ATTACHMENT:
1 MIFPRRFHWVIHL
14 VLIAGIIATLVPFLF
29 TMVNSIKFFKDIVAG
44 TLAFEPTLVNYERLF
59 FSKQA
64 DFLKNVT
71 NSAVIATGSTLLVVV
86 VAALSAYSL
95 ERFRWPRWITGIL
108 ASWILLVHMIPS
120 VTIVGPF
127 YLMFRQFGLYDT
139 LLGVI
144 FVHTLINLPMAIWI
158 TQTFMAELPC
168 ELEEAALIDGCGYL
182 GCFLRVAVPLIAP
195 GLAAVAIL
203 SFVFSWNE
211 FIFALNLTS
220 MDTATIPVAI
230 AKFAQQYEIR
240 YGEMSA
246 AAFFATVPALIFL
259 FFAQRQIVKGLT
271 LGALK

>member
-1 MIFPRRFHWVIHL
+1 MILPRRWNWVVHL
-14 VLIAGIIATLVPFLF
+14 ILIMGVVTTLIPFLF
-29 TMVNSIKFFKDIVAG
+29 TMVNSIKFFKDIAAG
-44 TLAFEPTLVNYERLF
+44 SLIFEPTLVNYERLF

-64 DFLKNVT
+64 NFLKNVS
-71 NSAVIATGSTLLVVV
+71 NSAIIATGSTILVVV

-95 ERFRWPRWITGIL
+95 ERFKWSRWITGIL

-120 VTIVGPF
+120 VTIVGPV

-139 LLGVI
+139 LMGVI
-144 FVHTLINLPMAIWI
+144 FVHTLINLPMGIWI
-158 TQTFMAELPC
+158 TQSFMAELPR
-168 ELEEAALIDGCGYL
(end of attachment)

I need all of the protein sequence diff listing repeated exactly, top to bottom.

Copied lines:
1 MIFPRRFHWVIHL
14 VLIAGIIATLVPFLF
29 TMVNSIKFFKDIVAG
44 TLAFEPTLVNYERLF
59 FSKQA
64 DFLKNVT
71 NSAVIATGSTLLVVV
86 VAALSAYSL
95 ERFRWPRWITGIL
108 ASWILLVHMIPS
120 VTIVGPF
127 YLMFRQFGLYDT
139 LLGVI
144 FVHTLINLPMAIWI
158 TQTFMAELPC
168 ELEEAALIDGCGYL
182 GCFLRVAVPLIAP
195 GLAAVAIL
203 SFVFSWNE
211 FIFALNLTS
220 MDTATIPVAI
230 AKFAQQYEIR
240 YGEMSA
246 AAFFATVPALIFL
259 FFAQRQIVKGLT
271 LGALK

>member
-1 MIFPRRFHWVIHL
+1 MILPRRWNWVVHL
-14 VLIAGIIATLVPFLF
+14 ILIMGVVTTLIPFLF
-29 TMVNSIKFFKDIVAG
+29 TMVNSIKFFKDIAAG
-44 TLAFEPTLVNYERLF
+44 SLIFEPTLVNYERLF

-64 DFLKNVT
+64 NFLKNVS
-71 NSAVIATGSTLLVVV
+71 NSAIIATGSTILVVV

-95 ERFRWPRWITGIL
+95 ERFKWSRWITGIL

-120 VTIVGPF
+120 VTIVGPV

-139 LLGVI
+139 LMGVI
-144 FVHTLINLPMAIWI
+144 FVHTLINLPMGIWI
-158 TQTFMAELPC
+158 TQSFMAELPR
-168 ELEEAALIDGCGYL